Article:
the little island to the south. I had just got a glimpse of them,
they split for the mainland, presumable due to being startled
by us. I
have never encountered wolves before Sunday, and thought you might
interested in the event.
I couldn’t get the wolves in a pic, as they were too far
away by the time I
got my camera out, but did catch the cow and calf.
Phil Coates wrote:
Subject: Warning about campsite #21
While camping in this site last week (during the storm)
a red squirrel
licked some peanut butter off of one our of camp knives. Liking
picked the knife up and carried it up the white pine tree.
Be warned that there is a Red Squirrel with an attitude
hiding out on
campsite #21. He is armed and believed to be dangerous. Be careful
8/18/99 – Another chapter from the July 4th storm has closed.
For several days last week, we were mystified by a Royalex
canoe abandoned on the Alton to Sawbill portage. The canoe was
grotesquely indented at the stern and was equipped with fishing
gear. I received a call the other day from Dave Nelson, and he
was asking if the Forest Service could drop his canoe at our place
for him to pick up. An odd request, and then the light bulb lit.
Dave proceeded to tell me a very amazing story.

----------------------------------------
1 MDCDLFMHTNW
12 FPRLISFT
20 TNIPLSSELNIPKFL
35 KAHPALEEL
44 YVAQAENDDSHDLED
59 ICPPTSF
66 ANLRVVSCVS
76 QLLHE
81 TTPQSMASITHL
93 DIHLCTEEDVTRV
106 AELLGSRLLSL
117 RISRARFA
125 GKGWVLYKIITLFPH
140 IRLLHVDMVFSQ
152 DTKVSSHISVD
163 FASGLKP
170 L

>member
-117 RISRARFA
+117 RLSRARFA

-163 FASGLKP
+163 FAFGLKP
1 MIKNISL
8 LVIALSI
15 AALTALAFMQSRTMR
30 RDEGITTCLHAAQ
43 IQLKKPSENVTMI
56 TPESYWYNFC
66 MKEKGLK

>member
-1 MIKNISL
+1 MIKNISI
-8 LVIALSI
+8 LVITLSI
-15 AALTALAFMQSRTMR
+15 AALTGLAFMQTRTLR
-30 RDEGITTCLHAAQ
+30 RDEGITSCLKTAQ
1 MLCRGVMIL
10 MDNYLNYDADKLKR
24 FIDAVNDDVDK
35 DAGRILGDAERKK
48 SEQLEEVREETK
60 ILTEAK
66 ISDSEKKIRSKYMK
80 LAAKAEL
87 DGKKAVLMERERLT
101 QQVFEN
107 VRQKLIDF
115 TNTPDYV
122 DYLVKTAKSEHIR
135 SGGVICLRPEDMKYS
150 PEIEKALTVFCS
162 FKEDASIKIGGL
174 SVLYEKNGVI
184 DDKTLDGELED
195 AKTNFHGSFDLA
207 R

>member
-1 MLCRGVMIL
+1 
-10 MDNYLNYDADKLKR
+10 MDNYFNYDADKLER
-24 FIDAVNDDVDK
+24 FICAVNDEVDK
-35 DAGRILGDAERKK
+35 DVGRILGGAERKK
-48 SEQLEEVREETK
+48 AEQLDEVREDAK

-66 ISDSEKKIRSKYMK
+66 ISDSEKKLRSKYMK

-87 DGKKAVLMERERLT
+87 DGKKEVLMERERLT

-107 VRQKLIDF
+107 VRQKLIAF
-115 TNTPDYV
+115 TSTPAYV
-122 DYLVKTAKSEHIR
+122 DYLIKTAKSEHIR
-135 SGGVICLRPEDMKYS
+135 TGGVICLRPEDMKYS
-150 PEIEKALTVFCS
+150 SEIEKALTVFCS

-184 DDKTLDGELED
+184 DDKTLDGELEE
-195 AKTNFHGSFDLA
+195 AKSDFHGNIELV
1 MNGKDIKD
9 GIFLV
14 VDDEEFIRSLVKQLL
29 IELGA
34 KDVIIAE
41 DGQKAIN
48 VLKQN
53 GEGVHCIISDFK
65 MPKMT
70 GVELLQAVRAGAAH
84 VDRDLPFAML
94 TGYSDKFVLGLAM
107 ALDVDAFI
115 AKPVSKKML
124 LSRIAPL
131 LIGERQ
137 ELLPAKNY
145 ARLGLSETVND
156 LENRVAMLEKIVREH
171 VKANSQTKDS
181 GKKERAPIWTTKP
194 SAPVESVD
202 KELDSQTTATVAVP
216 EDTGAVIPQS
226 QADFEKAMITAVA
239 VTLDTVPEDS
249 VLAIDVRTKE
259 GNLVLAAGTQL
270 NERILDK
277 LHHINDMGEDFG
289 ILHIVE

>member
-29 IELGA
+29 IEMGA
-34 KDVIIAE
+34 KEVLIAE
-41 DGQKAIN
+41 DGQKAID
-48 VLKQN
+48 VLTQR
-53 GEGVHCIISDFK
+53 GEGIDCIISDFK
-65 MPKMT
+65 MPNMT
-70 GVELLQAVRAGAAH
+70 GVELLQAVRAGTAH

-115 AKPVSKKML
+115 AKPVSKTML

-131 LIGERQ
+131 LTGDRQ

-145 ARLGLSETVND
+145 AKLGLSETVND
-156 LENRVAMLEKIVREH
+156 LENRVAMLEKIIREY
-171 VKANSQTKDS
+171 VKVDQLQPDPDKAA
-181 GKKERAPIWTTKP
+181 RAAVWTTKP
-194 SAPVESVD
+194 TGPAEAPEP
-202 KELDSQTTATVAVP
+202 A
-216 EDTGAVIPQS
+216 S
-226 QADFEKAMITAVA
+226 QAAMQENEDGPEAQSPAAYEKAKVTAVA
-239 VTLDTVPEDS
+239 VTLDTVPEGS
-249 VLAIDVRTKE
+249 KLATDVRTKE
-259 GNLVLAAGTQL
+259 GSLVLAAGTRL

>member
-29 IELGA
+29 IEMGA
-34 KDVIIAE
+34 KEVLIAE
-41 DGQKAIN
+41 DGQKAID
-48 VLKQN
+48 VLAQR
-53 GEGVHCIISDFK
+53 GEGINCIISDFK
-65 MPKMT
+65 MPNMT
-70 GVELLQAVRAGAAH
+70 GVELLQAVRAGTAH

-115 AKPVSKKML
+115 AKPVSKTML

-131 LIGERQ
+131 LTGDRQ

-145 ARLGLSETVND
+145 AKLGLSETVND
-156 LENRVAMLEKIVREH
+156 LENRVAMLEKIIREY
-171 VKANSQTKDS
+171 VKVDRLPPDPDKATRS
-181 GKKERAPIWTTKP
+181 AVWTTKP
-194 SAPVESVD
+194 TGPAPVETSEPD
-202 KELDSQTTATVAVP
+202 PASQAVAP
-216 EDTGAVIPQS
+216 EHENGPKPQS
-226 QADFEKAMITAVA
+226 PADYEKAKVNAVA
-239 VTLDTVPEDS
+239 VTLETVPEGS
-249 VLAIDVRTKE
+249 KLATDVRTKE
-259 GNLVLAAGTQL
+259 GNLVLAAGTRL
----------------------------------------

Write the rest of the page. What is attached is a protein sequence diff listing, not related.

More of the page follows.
The afternoon of the storm, Dave and his girlfriend were on
a day trip from their camp on Alton. They were seeking big pike
on Sunhigh Lake when darkness descended at mid-day. They leaned
the canoe against a big pine and crawled under it to wait out
the storm. Then, Dave says, "all the trees starting coming
down." They were trapped below the canoe when a pine fell
across the canoe mid-beam. Dave painfully extracted himself and
then carefully assisted his girlfriend whose head was pinned below
the bow seat. Sans saw, Dave began to dig out the canoe but quickly
ran out of soil. To extract the canoe, he pounded it out, bashing
the stern with a rock. The canoe popped back into shape (amazing
Royalex), and the couple headed toward Wonder Lake. About one
hundred feet into the Wonder to Alton portage, elevated ten feet
off the portage, in a tangle of wind blown trees stretching in
all directions, Dave determined portaging was infeasible. The
canoe was abandoned, and they negotiated a 200 rod maze of pine,
birch and aspen. Exhausted, they rested while staring at the mile
and a half of shore and woods between them and their campsite.
After wading, swimming, and bushwhacking, a tree hammered tent
greeted them. They extracted the tent and slept uneasily on bruises
and concerns of being in the BWCA without a canoe – up the river
without a paddle.
Their luck continued in the morning when not a canoeist was
in sight. Dave improvised a raft from his Thermarest and huffed
and puffed to the Alton to Sawbill portage. In disbelief, he saw
not a soul, and splashed in to continue his arduous trek to the
landing. Finally, a camper in the bay, spotted him pushing a Thermarest